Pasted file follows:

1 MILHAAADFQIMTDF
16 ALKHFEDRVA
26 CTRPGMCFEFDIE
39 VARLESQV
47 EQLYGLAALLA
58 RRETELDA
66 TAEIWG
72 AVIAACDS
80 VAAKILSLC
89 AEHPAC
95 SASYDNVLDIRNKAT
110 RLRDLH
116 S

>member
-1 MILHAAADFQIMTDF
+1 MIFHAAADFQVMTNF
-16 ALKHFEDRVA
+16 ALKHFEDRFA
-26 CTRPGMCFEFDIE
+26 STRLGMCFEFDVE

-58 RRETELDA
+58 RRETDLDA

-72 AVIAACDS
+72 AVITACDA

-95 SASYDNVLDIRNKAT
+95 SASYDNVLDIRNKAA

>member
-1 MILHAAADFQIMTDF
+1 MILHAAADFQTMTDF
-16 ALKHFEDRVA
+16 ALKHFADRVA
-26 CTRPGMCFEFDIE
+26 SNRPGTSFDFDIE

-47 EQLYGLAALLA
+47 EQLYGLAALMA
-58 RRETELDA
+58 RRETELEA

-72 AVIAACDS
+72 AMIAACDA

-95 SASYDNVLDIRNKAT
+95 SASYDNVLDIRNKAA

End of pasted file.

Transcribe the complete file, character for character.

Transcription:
1 MILHAAADFQIMTDF
16 ALKHFEDRVA
26 CTRPGMCFEFDIE
39 VARLESQV
47 EQLYGLAALLA
58 RRETELDA
66 TAEIWG
72 AVIAACDS
80 VAAKILSLC
89 AEHPAC
95 SASYDNVLDIRNKAT
110 RLRDLH
116 S

>member
-1 MILHAAADFQIMTDF
+1 MIFHAAADFQVMTNF
-16 ALKHFEDRVA
+16 ALKHFEDRFA
-26 CTRPGMCFEFDIE
+26 STRLGMCFEFDVE

-58 RRETELDA
+58 RRETDLDA

-72 AVIAACDS
+72 AVITACDA

-95 SASYDNVLDIRNKAT
+95 SASYDNVLDIRNKAA

>member
-1 MILHAAADFQIMTDF
+1 MILHAAADFQTMTDF
-16 ALKHFEDRVA
+16 ALKHFADRVA
-26 CTRPGMCFEFDIE
+26 SNRPGTSFDFDIE

-47 EQLYGLAALLA
+47 EQLYGLAALMA
-58 RRETELDA
+58 RRETELEA

-72 AVIAACDS
+72 AMIAACDA

-95 SASYDNVLDIRNKAT
+95 SASYDNVLDIRNKAA